There is no stopping Will Stanley from him achieving his goal of one day becoming a professional jockey.
While most youngsters become apprentices, the 17-year-old has been forced to take the road less travelled, and will finally get his boots in the irons on Saturday when debuting at Bedgerabong Picnics.
Stanley, who applied to do his apprenticeship halfway through last year, has seen his application delayed, so instead, he will become an amateur hoop for the time being.
“There has been a bit of trouble with my apprenticeship but we are in the process of sorting it out,” Stanley said.
“We went for my apprenticeship about seven months ago and we have been waiting but we will get there.”
When asked how he felt ahead of his first meeting, he was excited and nervous all at the same time.
“I can’t wait. I’ve been waiting for this all my life and I finally get a crack at it,” Stanley said.
“I’ll be nervous, but I just need to have fun and just enjoy it.”
Stanley has been working hard on his path to Saturday’s debut, riding full time for Wanda Ings in Bathurst.
“I’ve been a track work rider for Wanda and she has about 26 in work,” Stanley said.
“I’ve been doing that for about two and a half years now.”
It is fitting that Stanley has his first ride for Ings too, when he jumps aboard Dot The Eye in the first event, the 1100m Maiden Plate.
Stanley will then ride Simcha for Sharon Jeffries in the 1100m Open Trophy Handicap before jumping aboard Star of Zizou for Bryan Dixon in the 900m Open Trophy.
In what will be a thrill for the young hoop, Stanley will get his first feature race ride on Saturday, again riding for Dixon when aboard Song One in the Bedgerabong Cup.
The up-and-coming jockey said he was pleased to be riding for Wanda Ings before explaining how he picked up such a good book of rides straight off the bat.
“I’m glad my first ride is for Wanda and Brian Dixon and I are very close friends and Dale Jeffries is one of the apprentice mentors and I’ve known him since I started walking,” Stanley said.
Born and bred in Orange but now based in Bathurst, Stanley is meant for the industry, being the son of Peter Stanley and brother to Ashley and Justin Stanley.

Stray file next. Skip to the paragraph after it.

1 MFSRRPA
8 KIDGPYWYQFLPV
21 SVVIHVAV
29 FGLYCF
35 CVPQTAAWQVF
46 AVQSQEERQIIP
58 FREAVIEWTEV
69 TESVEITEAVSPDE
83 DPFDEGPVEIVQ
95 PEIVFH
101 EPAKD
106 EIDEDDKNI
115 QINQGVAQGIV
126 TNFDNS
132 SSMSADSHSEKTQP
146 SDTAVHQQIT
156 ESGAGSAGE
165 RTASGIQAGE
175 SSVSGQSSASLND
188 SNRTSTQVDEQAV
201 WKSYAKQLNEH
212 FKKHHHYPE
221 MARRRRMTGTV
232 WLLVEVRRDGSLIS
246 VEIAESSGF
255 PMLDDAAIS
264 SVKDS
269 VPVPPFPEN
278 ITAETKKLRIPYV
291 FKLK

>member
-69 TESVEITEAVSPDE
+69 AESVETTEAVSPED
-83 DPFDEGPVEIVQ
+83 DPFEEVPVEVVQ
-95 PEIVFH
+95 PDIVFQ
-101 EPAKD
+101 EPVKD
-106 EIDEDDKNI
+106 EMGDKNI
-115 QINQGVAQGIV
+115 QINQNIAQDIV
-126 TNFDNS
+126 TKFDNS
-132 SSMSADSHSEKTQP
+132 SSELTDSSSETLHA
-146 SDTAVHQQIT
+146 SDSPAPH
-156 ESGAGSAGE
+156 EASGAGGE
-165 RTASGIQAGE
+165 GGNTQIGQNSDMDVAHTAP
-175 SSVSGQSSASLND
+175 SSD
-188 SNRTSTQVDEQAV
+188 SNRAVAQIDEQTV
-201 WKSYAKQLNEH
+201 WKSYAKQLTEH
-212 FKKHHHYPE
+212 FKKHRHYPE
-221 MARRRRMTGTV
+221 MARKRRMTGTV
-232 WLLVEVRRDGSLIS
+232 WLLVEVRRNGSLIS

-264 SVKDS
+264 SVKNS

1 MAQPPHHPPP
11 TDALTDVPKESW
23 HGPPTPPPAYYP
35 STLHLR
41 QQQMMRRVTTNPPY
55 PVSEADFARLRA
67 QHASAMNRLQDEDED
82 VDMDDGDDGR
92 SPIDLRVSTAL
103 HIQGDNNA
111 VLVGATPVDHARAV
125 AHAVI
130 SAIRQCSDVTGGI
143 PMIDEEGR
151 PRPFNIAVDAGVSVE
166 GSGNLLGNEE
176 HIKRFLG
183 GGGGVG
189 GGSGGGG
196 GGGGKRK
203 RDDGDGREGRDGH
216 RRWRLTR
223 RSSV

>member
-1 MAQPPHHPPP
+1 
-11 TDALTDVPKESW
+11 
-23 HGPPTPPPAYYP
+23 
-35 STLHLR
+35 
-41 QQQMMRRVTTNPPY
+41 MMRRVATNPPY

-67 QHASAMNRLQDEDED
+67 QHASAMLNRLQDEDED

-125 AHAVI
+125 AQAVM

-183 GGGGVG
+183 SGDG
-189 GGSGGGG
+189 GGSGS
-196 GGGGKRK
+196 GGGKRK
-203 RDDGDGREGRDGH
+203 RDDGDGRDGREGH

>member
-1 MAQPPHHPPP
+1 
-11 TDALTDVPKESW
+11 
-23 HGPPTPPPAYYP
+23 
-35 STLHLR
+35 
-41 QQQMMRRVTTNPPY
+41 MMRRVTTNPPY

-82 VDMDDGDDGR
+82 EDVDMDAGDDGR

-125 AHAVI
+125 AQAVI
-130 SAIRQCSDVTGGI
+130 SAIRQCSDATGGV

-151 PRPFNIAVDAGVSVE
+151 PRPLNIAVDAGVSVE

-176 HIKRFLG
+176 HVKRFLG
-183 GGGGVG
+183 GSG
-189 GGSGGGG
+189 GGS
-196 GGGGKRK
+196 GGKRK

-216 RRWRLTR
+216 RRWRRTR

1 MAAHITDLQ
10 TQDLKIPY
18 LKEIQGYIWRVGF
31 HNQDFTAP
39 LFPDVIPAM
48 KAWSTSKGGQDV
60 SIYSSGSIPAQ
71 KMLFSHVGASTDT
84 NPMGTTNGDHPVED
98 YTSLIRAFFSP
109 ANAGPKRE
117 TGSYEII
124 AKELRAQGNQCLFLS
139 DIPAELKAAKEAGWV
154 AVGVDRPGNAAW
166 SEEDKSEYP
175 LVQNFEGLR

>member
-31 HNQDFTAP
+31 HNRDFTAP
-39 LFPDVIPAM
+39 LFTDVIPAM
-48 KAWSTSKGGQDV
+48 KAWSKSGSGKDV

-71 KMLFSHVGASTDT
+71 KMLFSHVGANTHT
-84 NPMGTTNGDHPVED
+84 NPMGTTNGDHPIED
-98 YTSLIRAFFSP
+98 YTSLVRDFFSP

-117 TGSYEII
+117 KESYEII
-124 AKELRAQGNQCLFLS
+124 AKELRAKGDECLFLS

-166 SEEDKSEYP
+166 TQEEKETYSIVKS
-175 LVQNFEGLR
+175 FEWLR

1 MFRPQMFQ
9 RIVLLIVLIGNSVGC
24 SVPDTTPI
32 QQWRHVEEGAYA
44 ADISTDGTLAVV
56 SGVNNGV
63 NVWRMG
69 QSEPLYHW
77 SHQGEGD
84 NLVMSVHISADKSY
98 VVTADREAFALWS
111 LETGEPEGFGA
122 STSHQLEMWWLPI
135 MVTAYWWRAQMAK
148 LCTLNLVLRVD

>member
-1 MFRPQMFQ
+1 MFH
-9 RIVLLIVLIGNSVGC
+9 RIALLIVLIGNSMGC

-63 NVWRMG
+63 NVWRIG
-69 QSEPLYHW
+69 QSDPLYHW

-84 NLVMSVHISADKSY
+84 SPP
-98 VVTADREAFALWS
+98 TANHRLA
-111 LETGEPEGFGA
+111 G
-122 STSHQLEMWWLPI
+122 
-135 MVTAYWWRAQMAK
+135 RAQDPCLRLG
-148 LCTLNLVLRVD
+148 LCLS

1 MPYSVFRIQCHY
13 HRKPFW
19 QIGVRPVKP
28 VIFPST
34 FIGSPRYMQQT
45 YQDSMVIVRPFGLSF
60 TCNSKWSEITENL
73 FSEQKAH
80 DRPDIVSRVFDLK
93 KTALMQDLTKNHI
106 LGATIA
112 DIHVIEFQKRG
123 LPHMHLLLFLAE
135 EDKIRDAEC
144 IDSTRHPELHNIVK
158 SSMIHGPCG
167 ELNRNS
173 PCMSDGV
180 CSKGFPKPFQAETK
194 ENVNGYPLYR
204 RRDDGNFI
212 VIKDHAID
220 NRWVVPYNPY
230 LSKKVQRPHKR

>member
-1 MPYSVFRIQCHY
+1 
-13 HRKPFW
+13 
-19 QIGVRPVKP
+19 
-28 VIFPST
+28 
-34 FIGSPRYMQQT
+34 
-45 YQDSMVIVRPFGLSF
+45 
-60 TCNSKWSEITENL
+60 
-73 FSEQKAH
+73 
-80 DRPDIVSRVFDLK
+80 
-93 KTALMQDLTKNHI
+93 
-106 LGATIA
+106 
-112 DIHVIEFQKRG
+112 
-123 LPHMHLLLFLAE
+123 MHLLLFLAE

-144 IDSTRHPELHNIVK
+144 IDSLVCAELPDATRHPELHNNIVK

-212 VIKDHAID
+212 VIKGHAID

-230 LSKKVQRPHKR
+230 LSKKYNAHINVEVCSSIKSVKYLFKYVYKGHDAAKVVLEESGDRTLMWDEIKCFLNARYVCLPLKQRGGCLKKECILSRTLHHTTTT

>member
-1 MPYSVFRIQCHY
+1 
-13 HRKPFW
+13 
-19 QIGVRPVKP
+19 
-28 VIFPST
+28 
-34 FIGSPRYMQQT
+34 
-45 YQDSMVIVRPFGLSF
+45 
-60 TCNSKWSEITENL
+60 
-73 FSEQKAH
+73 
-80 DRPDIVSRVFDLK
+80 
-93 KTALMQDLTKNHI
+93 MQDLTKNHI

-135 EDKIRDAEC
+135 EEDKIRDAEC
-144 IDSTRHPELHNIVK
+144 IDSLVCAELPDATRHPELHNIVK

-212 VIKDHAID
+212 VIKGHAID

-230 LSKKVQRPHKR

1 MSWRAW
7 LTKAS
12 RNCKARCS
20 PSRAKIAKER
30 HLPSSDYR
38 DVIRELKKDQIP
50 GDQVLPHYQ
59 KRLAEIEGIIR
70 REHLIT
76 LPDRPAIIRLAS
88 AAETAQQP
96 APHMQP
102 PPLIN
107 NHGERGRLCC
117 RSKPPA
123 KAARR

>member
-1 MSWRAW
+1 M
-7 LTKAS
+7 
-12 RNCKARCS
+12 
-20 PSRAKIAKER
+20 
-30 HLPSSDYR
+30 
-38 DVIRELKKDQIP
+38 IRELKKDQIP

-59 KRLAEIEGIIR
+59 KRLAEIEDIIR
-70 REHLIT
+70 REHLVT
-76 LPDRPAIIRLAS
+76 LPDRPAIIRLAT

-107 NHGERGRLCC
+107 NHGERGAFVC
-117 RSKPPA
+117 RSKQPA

The newest Stanley on the racing scene was grateful for his dad’s advice too, before making a tongue in cheek comment that demonstrates is a natural competitor.
“Yeah, he gives me a few bits of advice every now and then, but he won’t want to when I’m riding against him,” Stanley laughed.
With the picnic racing scene about to click into full gear in the coming months, Stanley said he would be available for rides.
“I’ll be available for rides and I’ll definitely be going to Condo,” Stanley said.
One trainer who had a lot to say about Stanley was Debbie Prest, who has helped the young jockey out with trial rides.
“He is a terrific kid, we gave him first jump outs, then his first trial on Miss Charlie at Orange and then his first trial win on Smokey Eye at Gilgandra,” Prest said.
“He has fantastic attitude; he is good around the horses a good horseman and he wants to succeed.”
Prest envisioned a successful career for Stanley, who was ticking all the right boxes.
“I reckon he is going to be a good jockey; he is stylish, he loves the horses and he has a touch with them and I like that,” Prest said.
“I don’t like arrogant ones, I like the ones that love their horses and Peter (Kirby) and I have been happy to help him and he has been super grateful.”